Sweet or savory, fondue is an interactive dish that requires diners to play with their food. Long-handled forks, loaded with a chunk of fresh fruit or vegetable, bread or meat, are dipped in cheese, chocolate or hot oil. The only tricky part of using a fondue pot is regulating the temperature.
Plug It In
Electric fondue pots have the advantage when it comes to controlling the temperature of the oil or sauce. If the contents of the pot get too hot, simply turn the heat down. If it's too cool, turn it up. You'll learn to gauge the temperature as you use the pot. If the oil is smoking, or the sauce boiling too vigorously, it's too hot. Conversely, if the food isn't cooking or the cheese is congealing, it's too cool.
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Play with Fire
Open-flame pots are truer to their 1960s fondue party origins, but regulating the temperature is a little bit trickier. Sterno or a similar gel fuel creates the heat for most open-flame fondue pots, and the container for the fuel at the base of the pot has a lid that slides back and forth. If the contents of the pot overheat, you can either close the lid completely, or use it to block some of the flame, lowering the temperature.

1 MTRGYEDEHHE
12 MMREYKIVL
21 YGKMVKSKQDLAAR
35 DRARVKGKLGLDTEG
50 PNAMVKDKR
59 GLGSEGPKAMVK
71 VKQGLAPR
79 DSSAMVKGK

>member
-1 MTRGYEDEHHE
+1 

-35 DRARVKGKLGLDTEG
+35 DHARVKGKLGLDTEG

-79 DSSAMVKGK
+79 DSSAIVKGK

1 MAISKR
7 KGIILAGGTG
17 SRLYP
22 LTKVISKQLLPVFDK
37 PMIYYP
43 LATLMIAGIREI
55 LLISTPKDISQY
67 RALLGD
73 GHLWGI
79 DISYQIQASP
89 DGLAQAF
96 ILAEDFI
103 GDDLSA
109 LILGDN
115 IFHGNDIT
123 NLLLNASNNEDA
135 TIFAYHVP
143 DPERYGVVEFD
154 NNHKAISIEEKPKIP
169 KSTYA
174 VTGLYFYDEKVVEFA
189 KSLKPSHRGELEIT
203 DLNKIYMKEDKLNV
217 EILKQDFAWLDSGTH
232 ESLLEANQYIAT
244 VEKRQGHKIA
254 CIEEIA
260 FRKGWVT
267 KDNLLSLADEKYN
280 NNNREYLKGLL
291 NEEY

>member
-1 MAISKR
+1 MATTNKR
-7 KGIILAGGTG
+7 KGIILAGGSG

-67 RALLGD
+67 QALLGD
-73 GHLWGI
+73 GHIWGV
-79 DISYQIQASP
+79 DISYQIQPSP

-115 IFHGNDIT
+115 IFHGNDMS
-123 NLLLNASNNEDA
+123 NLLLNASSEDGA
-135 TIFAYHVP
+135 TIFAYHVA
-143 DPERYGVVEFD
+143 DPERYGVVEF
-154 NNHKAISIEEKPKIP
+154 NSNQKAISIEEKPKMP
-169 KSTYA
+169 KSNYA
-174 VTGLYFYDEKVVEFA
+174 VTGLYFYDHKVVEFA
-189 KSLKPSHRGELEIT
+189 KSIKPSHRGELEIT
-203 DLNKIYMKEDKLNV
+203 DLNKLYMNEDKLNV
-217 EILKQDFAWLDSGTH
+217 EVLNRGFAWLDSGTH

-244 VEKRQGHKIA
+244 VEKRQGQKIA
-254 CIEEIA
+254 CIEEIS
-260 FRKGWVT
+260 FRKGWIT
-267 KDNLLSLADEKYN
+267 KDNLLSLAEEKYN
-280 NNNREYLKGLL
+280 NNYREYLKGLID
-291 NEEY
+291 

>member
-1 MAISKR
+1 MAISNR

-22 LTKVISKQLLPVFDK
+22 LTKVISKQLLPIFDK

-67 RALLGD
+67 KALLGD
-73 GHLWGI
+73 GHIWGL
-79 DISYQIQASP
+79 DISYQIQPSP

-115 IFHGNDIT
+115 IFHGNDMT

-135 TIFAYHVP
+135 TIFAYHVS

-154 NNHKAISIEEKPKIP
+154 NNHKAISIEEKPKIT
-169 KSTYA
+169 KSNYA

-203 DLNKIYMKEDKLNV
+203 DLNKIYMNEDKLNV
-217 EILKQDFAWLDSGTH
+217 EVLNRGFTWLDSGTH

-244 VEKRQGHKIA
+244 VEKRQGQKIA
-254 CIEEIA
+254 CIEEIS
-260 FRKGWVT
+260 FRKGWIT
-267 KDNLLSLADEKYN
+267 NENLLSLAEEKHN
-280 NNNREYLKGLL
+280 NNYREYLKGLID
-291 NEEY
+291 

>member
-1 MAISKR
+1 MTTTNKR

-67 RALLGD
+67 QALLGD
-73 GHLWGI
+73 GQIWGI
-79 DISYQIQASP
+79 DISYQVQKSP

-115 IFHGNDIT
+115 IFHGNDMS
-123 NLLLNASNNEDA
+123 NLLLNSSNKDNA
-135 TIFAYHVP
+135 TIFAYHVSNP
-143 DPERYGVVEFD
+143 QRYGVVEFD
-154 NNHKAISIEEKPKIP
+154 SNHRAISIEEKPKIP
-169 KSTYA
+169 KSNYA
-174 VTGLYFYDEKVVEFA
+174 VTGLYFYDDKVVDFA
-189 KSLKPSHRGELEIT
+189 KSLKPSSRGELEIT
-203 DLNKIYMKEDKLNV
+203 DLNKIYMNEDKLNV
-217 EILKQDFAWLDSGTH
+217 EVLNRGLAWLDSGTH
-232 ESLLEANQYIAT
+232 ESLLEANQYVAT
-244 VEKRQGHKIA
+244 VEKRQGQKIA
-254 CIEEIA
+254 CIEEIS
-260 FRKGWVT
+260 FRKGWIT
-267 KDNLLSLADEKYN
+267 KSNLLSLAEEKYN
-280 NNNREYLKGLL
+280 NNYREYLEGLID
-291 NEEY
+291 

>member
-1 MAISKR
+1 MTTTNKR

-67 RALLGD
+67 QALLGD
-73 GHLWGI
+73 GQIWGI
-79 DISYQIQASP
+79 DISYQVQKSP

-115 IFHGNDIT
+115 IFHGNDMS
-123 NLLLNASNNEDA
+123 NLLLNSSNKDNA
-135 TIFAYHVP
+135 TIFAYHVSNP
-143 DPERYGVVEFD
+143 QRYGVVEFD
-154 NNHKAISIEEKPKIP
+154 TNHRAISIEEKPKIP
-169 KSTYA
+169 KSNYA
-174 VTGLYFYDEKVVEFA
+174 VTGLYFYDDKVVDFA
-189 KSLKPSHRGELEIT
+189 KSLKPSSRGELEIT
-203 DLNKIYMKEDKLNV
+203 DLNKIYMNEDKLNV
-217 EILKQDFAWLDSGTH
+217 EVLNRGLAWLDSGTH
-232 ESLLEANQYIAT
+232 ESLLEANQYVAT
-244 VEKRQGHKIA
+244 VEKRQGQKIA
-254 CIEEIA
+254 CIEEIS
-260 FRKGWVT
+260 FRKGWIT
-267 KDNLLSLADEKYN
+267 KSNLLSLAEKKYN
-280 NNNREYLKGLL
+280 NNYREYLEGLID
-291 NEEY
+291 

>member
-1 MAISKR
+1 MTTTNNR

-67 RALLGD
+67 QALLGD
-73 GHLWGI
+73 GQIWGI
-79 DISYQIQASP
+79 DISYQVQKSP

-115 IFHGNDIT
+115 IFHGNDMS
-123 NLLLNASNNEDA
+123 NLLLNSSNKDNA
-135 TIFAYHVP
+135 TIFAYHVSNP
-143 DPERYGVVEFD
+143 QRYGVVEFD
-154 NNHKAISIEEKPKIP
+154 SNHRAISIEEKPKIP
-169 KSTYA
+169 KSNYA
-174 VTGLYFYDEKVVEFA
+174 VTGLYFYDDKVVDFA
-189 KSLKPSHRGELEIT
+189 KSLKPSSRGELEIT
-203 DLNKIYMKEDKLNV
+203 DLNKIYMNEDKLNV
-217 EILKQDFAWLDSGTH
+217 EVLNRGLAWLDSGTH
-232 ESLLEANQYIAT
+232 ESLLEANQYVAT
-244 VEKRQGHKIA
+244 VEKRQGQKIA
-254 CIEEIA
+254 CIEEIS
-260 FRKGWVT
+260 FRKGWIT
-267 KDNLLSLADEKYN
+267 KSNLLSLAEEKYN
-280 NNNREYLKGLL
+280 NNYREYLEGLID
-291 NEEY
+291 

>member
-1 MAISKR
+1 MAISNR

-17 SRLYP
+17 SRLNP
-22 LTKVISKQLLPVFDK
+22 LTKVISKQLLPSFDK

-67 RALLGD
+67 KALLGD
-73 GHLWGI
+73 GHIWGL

Classic cheese fondue, a dish that made its way to America in the 1950s, contains Gruyere cheese, kirsch and seasonings. Cornstarch adds thickness and keeps the cheese smooth. Update the recipe by using beer instead of wine and trying other cheeses. Dip fresh fruits or cubed pound cake into chocolate fondue, a sweet combination of cream and chocolate flavored with vanilla. For a meat-based fondue, heat oil or broth in the pot and cook meat, poultry or fish. Be careful -- the oil must be 350 degrees Fahrenheit.